3. That there are but two political parties in the Nation, the Republican and the Democratic, that the nomination of Horace Greeley for the presidency of the United States was made in the interest of the Democratic party, and that the Republicans of Texas will follow no such lead, but will give their firm and zealous support to the nominees of the convention to assemble at Philadelphia on the 5th of June next.
4. We indorse the administration of General U. S. Grant as wise, just, and honest; and we instruct our delegates to the Philadelphia convention to vote for his renomination for the presidency.
5. The Republican party in Texas regard the free education of all the children of Texas as a sacred duty, the first and most sacred of all our public duties; and we hereby pledge ourselves to secure to the children of all the facilities of free public education at the smallest cost possible to the people; and we will hedge the system of public education with all possible safeguards, endeavoring to secure the most rigid economy and the best administrative experience. Free public schools shall ever be the dearest motto of the Republicans of Texas.
6. That the development of the vast mineral, agricultural, and stock resources of Texas is of vital importance to the future prosperity of our people, and a necessary prerequisite to that development is a well-devised system of internal improvements, stimulated by reasonable aid from the State, which shall not tax the people, and the Republican party of Texas will devise and support a reasonable system of aid to such improvements in lands, but will resist any and all further attempts at aid in bonds or money.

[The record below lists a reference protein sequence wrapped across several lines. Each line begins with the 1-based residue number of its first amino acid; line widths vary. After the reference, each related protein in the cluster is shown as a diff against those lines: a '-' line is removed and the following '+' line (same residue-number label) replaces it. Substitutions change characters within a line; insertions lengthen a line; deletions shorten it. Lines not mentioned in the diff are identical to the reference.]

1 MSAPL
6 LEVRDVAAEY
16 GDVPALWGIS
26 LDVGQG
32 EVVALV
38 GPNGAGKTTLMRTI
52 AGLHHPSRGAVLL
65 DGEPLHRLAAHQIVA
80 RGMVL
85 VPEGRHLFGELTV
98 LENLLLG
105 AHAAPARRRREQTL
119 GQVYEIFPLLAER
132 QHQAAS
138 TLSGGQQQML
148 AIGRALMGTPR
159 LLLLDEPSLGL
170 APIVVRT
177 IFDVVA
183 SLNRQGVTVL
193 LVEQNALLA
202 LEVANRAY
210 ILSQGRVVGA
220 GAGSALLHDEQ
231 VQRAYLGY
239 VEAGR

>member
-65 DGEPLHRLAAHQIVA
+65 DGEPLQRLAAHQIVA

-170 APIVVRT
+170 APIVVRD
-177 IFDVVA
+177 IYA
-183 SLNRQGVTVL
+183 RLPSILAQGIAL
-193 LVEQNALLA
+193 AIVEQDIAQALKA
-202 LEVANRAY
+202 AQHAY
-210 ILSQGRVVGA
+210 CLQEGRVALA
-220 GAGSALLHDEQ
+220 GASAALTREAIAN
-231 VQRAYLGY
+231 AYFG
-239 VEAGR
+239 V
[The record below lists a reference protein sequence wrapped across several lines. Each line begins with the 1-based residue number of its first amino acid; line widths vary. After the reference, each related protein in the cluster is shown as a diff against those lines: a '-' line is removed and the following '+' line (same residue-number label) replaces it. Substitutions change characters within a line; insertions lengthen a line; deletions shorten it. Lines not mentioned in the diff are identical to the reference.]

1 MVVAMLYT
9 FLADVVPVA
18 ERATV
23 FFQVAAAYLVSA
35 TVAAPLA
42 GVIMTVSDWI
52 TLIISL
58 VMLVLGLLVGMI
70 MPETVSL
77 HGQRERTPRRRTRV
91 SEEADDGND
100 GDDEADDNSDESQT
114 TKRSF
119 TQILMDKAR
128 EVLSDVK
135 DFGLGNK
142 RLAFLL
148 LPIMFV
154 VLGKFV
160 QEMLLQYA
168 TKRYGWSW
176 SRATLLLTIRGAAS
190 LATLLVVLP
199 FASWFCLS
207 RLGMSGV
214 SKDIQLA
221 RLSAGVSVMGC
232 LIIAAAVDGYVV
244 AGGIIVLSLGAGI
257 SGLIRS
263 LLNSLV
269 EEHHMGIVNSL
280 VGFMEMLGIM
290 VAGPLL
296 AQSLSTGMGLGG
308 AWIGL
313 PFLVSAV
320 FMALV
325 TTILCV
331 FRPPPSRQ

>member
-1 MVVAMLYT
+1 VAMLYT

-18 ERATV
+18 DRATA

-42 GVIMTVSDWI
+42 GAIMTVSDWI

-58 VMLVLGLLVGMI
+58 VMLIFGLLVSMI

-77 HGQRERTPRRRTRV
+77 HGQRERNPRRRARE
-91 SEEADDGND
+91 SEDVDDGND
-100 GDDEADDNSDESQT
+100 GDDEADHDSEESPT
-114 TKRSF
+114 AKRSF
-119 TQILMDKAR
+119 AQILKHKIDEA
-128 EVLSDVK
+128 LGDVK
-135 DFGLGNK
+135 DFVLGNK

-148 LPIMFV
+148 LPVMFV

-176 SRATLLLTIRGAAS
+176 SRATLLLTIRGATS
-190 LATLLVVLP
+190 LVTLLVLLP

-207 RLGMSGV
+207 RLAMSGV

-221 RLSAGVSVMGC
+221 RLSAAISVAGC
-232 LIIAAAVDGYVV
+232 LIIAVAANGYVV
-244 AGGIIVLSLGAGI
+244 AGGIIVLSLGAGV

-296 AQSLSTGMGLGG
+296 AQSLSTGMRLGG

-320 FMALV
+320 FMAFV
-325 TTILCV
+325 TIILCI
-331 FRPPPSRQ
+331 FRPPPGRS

7. We declare our unabated confidence in the personal integrity and incorruptibility of Governor Edmund J. Davis, in his fidelity and devotion to the best interests of the people of Texas, and we will give him our firm and unflinching support in every effort to secure to all the people of the State a wise and good government.
8. That we declare our unqualified condemnation of all corruption and peculation on the part of public officials; we will do all that in' us lies to promote honest and wise legislation, to secure honest and just administration, and to guard with a jealous care all the interests of all the people.
9. That we will endeavor to give protection to our frontier by every means at our command, and we pledge ourselves to cut down every superfluous expense in the State government, and to reduce taxation to the very least amount compatible with efficient government.
State Executive Committee: J. G. Tracy, of Harris, chairman: J. P. Newcomb, of Travis, secretary; 1st District, Wm. Chambers, of Chambers; 2. E. M. Wheeler, of San Augustine; 3. R. J. Blair, of Houston ; 4. J. H. Morrison, of Anderson ; 5. W. B. Harper, of Anderson; 6. L. A. Templeton; 7. S. H. Russell, of Harrison; 8, 9 and 10, blank; 11. R. Peterson, of Lamar; 12. blank; 13. J. H. Leatherman, of Austin; 14. R. M. Yell, of Montgomery ; 15. C. Caldwell, of Grimes ; 16. T. G. Davidson, of Washington; 17. W. A. Saylor, of Brazos; 18. P. W. Hall, of Robertson; 19. blank; 20. T. H. Powell; 21. blank; 22. A. L. Darnell, of Grayson ; 23 to 27. blank ; 28. Henry Willis, of Travis; 29. W r . J. Locke, of Bexar; 30. J. L. Haynes, of Cameron.
The proceedings of this convention are taken from The Nuecea Valley (Corpus Christi,) May 25 and June 1 and 8, 1872; the personnel of the executive committee is found in the issue for November 16.
"Platforms of Political Parties in Texas Edited by ERNEST WILLIAM WINKLER"